I've noticed that when I compare my results from fixed and mixed effect models, I get very similar standard errors for the slopes of (fixed-effect) covariates, whereas on the intercepts, the fixed effects model can have far far smaller standard errors (while the parameter estimates themselves are almost identical). Why is this?

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## EXAMPLE

For example I get these results (abridged here; full results at the bottom):

`Mixed Model Estimate Std. Error t value (Intercept) 21.040772 1.921112 10.95 x -1.007014 0.009933 -101.38 Fixed Effects Model Estimate Std. Error t value Pr(>|t|) (Intercept) 21.043157 0.055888 376.52 <2e-16 *** x -1.007443 0.009934 -101.41 <2e-16 *** `

For data that looks like this (different symbols for different levels of `p`

):

From this code:

`set.seed(1) generatepoint = function(ppt,n){ x = rnorm(n)+ppt y = -x + 10 + 2*ppt + rnorm(n,sd=.1) cbind(x=x,y=y,p=ppt) } data = as.data.frame(do.call(rbind,lapply(1:10,generatepoint,10))) plot(y~x,data=data,pch=data$p) data$p = factor(data$p) cat("nnMixed Modelnn") mod = lmer(y~x+(1|p),data=data) print(summary(mod)) cat("nnFixed Modelnn") contrasts(data$p) <- contr.sum(10) fmod = lm(y~x+p,data=data) print(summary(fmod)) `

Here's the full output:

`Mixed Model Linear mixed model fit by REML ['lmerMod'] Formula: y ~ x + (1 | p) Data: data REML criterion at convergence: -88.6 Scaled residuals: Min 1Q Median 3Q Max -2.6303 -0.6669 -0.1463 0.6713 2.2773 Random effects: Groups Name Variance Std.Dev. p (Intercept) 36.87548 6.07252 Residual 0.00807 0.08983 Number of obs: 100, groups: p, 10 Fixed effects: Estimate Std. Error t value (Intercept) 21.040772 1.921112 10.95 x -1.007014 0.009933 -101.38 Correlation of Fixed Effects: (Intr) x -0.029 Fixed Model Call: lm(formula = y ~ x + p, data = data) Residuals: Min 1Q Median 3Q Max -0.23547 -0.06006 -0.01333 0.06017 0.20400 Coefficients: Estimate Std. Error t value Pr(>|t|) (Intercept) 21.043157 0.055888 376.52 <2e-16 *** x -1.007443 0.009934 -101.41 <2e-16 *** p1 -9.009845 0.051524 -174.87 <2e-16 *** p2 -7.017192 0.045469 -154.33 <2e-16 *** p3 -5.005483 0.036105 -138.64 <2e-16 *** p4 -3.034799 0.029087 -104.34 <2e-16 *** p5 -0.993759 0.027279 -36.43 <2e-16 *** p6 0.992106 0.028082 35.33 <2e-16 *** p7 2.966062 0.030515 97.20 <2e-16 *** p8 4.987105 0.032854 151.79 <2e-16 *** p9 7.100627 0.045236 156.97 <2e-16 *** --- Signif. codes: 0 ‘***’ 0.001 ‘**’ 0.01 ‘*’ 0.05 ‘.’ 0.1 ‘ ’ 1 Residual standard error: 0.08983 on 89 degrees of freedom Multiple R-squared: 0.9993, Adjusted R-squared: 0.9992 F-statistic: 1.194e+04 on 10 and 89 DF, p-value: < 2.2e-16 `

#### Best Answer

OK, I think I understand this now. I figured one way to understand it might be through a parametric bootstrap of `mod`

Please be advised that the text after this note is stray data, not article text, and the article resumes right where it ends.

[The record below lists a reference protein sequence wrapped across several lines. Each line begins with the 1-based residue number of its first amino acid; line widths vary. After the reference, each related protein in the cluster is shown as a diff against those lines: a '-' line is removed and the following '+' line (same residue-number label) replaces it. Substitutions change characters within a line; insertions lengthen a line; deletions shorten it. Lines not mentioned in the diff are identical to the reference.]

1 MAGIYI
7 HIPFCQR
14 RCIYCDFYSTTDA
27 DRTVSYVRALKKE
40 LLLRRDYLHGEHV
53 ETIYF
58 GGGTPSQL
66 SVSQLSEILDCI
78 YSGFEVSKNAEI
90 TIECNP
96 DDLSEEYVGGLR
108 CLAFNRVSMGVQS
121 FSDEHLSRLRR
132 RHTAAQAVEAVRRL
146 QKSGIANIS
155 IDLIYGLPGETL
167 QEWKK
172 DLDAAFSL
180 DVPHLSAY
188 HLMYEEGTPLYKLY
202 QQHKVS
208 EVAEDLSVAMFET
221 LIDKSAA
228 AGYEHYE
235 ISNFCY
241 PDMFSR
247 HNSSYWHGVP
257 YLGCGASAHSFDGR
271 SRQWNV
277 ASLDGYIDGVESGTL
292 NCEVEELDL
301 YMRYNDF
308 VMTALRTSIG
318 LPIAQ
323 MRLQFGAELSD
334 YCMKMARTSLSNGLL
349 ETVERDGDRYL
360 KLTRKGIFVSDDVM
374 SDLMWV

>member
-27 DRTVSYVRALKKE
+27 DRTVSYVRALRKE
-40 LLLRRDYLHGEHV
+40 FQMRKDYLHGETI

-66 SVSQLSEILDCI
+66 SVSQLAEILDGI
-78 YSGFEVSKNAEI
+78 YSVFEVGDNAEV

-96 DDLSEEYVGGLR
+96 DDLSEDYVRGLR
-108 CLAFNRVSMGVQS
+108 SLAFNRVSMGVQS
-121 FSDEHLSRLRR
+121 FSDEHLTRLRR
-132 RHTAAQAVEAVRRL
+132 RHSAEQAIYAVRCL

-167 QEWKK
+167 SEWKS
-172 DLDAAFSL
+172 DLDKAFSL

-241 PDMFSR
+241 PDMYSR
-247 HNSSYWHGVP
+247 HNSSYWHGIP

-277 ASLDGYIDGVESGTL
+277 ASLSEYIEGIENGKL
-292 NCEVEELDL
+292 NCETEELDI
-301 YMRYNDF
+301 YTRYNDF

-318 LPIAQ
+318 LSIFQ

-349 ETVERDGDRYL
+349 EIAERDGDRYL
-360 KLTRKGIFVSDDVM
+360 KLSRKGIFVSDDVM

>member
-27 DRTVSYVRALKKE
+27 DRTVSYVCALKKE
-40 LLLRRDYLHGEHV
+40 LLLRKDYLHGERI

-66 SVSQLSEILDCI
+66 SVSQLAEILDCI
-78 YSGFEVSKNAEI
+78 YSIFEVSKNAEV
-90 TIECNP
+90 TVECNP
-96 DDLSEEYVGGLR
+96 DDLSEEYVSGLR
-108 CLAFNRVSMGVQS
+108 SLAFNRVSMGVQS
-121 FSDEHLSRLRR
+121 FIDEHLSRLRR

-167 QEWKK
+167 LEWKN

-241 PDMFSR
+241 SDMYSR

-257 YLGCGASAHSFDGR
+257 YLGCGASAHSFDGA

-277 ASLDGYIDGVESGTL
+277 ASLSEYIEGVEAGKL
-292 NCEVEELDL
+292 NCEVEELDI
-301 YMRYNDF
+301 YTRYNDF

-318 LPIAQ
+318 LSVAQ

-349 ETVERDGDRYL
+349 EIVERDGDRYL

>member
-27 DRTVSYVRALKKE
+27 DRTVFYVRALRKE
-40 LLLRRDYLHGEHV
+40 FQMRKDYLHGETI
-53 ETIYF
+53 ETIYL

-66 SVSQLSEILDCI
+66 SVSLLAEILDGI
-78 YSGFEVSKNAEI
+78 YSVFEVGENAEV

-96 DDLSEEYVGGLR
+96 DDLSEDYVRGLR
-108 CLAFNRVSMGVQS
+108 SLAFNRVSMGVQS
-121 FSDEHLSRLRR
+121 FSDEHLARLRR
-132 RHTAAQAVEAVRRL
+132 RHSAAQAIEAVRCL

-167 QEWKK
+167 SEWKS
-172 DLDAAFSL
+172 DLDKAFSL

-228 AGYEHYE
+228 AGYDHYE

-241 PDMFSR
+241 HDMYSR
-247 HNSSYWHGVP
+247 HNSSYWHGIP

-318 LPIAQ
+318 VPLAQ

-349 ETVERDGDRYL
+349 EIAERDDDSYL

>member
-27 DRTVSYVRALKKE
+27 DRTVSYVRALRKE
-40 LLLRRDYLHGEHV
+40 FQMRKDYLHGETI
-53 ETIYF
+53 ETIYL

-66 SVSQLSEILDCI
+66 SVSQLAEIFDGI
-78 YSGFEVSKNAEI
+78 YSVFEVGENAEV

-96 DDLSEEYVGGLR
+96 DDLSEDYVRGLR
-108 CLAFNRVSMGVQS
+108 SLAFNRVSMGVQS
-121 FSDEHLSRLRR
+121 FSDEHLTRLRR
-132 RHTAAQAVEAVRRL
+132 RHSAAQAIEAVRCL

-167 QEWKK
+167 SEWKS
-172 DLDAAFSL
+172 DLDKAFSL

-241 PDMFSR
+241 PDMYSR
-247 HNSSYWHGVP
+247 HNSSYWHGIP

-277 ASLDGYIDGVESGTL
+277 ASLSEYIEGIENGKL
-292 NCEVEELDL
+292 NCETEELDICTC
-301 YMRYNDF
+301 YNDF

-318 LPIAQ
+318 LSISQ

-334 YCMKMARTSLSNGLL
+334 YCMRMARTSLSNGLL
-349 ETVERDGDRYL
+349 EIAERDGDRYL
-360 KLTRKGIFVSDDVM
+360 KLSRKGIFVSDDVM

using `bootMer`

as an alternative way of generating the standard errors. This function works by randomly sampling new datasets according to the parameters fitted in a given mixed model from `lmer`

, then fitting a new model to that simulated data, to see how the parameter estimates vary for different samples from the same population. It offers one argument in particular, `use.u`

, which allows the user to choose whether the random effects are resampled for each sample, or not. If we choose not to resample them, then we are simulating a world where the random effects come out at the same values each time — sounds more like fixed effects? — well, choosing that setting gives us the same standard errors as from the fixed effects model! On the other hand, choosing to simulate `u`

, we get the same standard errors as from the mixed-effects model. (See below for code and output!)

Of course, this fits with the idea of a random effect as one that will come out with different levels each time, as opposed to a fixed effect that does not change (albeit my only confusion in answering this question is that that seems to be a definition that is refuted in some highly rated StackExchange answers such as this one). But that then makes sense of the standard errors presented in the question: if fixed effects are indeed, "fixed", then we are making inference in the context of *those specific levels* of the fixed effects: in the example in the question, in a repeat of the experiment, we would expect the dots to jiggle around within the bounds of the lines they are currently in, but those lines themselves would not move much. On the other hand, if the intercepts of those lines are random effects, then the lines should be expected to appear in different places in each new sample, and our idea of where the "middle" is, is far less clear: for all we know, this sample might have come out with all ten levels of the random effect being below the mean, for example, in which the case the true mean *could* even be above all the lines in the plot. On the other hand, the lines themselves are consistently pointing at a gradient of -1 and whether we view the heights of those lines as fixed or random, we see the same behaviour *within* a given line, so we should expect to draw the same inference around the gradient in both models.

Code and output:

`> booted.simulate.u = bootMer(mod,fixef,nsim=10000,use.u=FALSE) > booted.fix.u = bootMer(mod,fixef,nsim=10000,use.u=TRUE ) > print(apply(booted.simulate.u$t,2,sd)) (Intercept) x 1.915025294 0.009903413 > print(apply(booted.fix.u$t,2,sd)) (Intercept) x 0.055405505 0.009868006 `

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